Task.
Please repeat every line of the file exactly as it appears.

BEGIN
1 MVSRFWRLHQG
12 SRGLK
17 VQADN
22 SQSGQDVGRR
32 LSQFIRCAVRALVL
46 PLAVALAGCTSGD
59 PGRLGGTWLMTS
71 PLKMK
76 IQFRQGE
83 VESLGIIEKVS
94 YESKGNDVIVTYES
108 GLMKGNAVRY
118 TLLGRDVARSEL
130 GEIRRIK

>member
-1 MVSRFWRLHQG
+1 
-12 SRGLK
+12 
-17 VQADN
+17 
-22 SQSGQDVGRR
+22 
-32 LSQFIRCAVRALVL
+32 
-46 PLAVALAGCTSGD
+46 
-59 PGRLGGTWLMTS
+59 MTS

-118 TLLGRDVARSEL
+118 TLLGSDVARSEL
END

1 MVSRFWRLHQG
12 SRGLK
17 VQADN
22 SQSGQDVGRR
32 LSQFIRCAVRALVL
46 PLAVALAGCTSGD
59 PGRLGGTWLMTS
71 PLKMK
76 IQFRQGE
83 VESLGIIEKVS
94 YESKGNDVIVTYES
108 GLMKGNAVRY
118 TLLGRDVARSEL
130 GEIRRIK

>member
-1 MVSRFWRLHQG
+1 
-12 SRGLK
+12 
-17 VQADN
+17 
-22 SQSGQDVGRR
+22 
-32 LSQFIRCAVRALVL
+32 
-46 PLAVALAGCTSGD
+46 
-59 PGRLGGTWLMTS
+59 MTS

-118 TLLGRDVARSEL
+118 TLLGSDVARSEL